Campaign Finance Board Lets de Blasio Go With a Warning

Mayor Bill de Blasio.

Mayor Bill de Blasio. (Photo: Andrew Burton for Getty Images)

Mayor Bill de Blasio didn’t violate the city’s campaign finance laws by soliciting unlimited donations through a nonprofit organization—but the Campaign Finance Board today offered a stinging rebuke of the practice and called for the City Council to close a “loophole” that allows it.

“The fundraising by the Campaign for One New York plainly raises serious policy and perception issues an illuminates the ways in which the jurisdiction of the Campaign Finance Act is limited,” Rose Gill Hearn, chair of the CFB, said today at a meeting.  “New York City’s campaign finance law allows candidates to run for office without relying on big contributions from special interests. The system depends on reasonable contribution limits that reduce the appearance that influence can be bought or sold through campaign contributions.”

The board found today that the fundraising and spending by the mayor’s Campaign for One New York, which began as effort to support universal pre-kindergarten in Albany dubbed UPKNYC, was not related to his 2017 re-election campaign, in part because the spending happened more than three years ahead of the re-election bid.

“The Campaign for One New York was formed to advocate for New York City’s progressive policy agenda,” said Dan Levitan, a spokesman for the group. “It never engaged in any election campaign activity for any candidate and shut down more than a year and a half before next year’s election. We are pleased with today’s CFB decision.”

But the CFB wasn’t exactly pleased with the Campaign for One New York—which it noted had directed spending to vendors involved in the 2013 campaign and to some who have already also been paid by the 2017 re-election bid.

Campaign finance laws allow for a candidate to use these non-profit groups to advocate for issues—but not for themselves or their re-election. That’s because campaign spending in New York is closely regulated by strict and comparably low contribution limits—even lower for anyone with business before the city—and with a public financing system that offers matching funds from taxpayers to candidates who opt in and follow further fundraising rules. Those rules don’t apply to the Campaign for One New York, which Gill Hearn noted has accepted donations as large as $350,000, can take cash from corporations and LLCs, and is not required to disclose its donors.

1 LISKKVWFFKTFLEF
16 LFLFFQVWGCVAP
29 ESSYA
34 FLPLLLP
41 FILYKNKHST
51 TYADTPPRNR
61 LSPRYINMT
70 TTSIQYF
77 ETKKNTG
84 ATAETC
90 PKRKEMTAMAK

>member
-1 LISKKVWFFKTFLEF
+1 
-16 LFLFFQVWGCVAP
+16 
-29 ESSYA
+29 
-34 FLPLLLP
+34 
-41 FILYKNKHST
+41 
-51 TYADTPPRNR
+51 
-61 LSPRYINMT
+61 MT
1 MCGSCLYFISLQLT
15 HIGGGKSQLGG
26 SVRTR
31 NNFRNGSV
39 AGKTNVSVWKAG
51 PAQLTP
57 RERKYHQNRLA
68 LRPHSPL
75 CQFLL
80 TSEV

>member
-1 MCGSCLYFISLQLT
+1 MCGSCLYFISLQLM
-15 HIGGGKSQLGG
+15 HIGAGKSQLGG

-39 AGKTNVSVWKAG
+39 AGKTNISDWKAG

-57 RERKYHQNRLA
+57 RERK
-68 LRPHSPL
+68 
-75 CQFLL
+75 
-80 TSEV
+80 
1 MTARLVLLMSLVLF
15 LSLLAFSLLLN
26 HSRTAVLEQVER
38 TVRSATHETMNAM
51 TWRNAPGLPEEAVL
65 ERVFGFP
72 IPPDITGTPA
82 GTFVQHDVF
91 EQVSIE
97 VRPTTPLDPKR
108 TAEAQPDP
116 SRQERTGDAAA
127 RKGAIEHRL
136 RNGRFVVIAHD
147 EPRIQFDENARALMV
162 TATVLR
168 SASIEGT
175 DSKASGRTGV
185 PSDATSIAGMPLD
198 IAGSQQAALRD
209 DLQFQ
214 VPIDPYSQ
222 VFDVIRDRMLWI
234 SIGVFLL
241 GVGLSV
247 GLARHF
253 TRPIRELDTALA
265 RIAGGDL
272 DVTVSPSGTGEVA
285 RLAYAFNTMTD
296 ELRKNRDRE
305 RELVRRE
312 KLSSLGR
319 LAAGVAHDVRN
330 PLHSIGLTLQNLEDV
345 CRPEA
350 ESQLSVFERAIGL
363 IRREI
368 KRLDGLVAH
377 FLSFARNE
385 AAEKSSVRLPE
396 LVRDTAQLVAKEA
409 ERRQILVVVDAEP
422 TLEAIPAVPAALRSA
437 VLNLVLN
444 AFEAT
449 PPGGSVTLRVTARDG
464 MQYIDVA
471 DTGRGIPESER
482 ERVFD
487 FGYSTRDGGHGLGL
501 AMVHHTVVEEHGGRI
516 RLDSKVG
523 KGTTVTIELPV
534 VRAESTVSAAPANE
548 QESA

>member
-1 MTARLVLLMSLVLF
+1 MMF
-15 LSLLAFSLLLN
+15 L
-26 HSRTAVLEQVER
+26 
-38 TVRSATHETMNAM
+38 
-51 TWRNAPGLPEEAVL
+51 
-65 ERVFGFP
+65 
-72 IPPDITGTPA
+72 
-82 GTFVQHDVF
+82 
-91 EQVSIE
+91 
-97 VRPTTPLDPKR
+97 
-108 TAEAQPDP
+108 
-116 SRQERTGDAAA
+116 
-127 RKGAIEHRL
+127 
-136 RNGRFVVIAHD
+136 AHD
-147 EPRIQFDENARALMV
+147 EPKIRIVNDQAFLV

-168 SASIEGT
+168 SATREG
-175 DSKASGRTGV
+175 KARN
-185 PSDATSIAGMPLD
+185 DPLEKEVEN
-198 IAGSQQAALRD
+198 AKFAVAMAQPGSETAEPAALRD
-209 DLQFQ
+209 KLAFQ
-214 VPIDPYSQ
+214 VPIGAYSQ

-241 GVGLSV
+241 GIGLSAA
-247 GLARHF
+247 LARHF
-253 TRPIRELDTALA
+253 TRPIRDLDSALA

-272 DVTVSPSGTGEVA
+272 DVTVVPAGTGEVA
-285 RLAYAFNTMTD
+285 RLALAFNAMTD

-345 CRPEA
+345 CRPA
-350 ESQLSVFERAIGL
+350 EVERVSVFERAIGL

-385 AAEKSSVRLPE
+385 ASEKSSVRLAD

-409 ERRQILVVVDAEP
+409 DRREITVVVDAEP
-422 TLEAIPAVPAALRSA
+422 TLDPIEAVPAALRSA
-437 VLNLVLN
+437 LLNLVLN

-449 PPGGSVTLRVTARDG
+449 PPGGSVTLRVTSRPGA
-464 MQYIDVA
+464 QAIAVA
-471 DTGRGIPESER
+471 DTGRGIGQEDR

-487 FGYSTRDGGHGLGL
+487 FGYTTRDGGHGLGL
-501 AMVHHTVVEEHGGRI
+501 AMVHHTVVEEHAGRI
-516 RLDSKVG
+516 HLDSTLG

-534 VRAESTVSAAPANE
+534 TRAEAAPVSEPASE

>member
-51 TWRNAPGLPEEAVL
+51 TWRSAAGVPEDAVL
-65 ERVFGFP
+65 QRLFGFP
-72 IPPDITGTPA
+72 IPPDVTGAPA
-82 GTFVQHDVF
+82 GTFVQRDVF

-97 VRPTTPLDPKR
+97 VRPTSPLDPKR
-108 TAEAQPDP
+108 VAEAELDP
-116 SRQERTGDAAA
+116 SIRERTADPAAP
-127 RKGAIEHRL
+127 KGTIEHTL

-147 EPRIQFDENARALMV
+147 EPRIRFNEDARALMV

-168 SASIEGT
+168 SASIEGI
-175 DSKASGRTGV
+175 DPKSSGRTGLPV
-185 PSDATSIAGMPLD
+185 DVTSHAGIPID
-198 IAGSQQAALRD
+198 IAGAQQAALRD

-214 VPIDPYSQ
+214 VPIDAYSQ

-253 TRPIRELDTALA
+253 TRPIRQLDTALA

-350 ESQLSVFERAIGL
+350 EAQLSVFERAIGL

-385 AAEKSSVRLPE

“It defies common sense that limits that work so well during the campaign should be set aside once the candidate has assumed elected office,” she said. “The board calls upon the Council to pass legislation to close this loophole and amend the law to more closely regulate fundraising by elected officials and their agents for nonprofit organizations, especially 501(c)4 entities.”

Today’s finding that the group’s spending was not in connection with the mayor’s 2017 re-election bid comes after a complaint was filed by the good government group Common Cause New York, and in response to a CFB investigation. The determination was largely based on the timing of the fundraising and spending, and the CFB issued guidance that any spending from a similar group that happens on January 1 or later in an election year would be assumed by the board to be related to the campaign—and not allowed.

“I’m not surprised, although I am somewhat disappointed. I think he board was right that the situation points to a real gap in our campaign finance law,” Susan Lerner, executive director of Common Cause New York, told reporters after the meeting. “The onus is now on the City Council to close the gap—and on the mayor to sign a bill if it’s passed.”

De Blasio’s office didn’t immediately respond to a question about whether the mayor would support such a law. But in the past he has argued that as long as other people—including his political enemies—are allowed to raise unlimited funds through these means, he needs to do the same in order to fight back on behalf of the people of New York.

Lerner wasn’t buying the argument that the mayor was at some sort of disadvantage.

“Has he looked around to realize that the is now the mayor of the largest city in our country? That he has an extraordinary bully pulpit and an extraordinary communications system? And advisers that we all have paid for—and I hope they are worth our tax dollars, and he should be relying on them,” Lerner said. “And secondly, we have a public policy here in our city about large campaign contributions: we don’t allow them. We don’t allow a pay-to-play atmosphere. And the mayor has gone around it.”

Campaign Finance Board Lets de Blasio Go With a Warning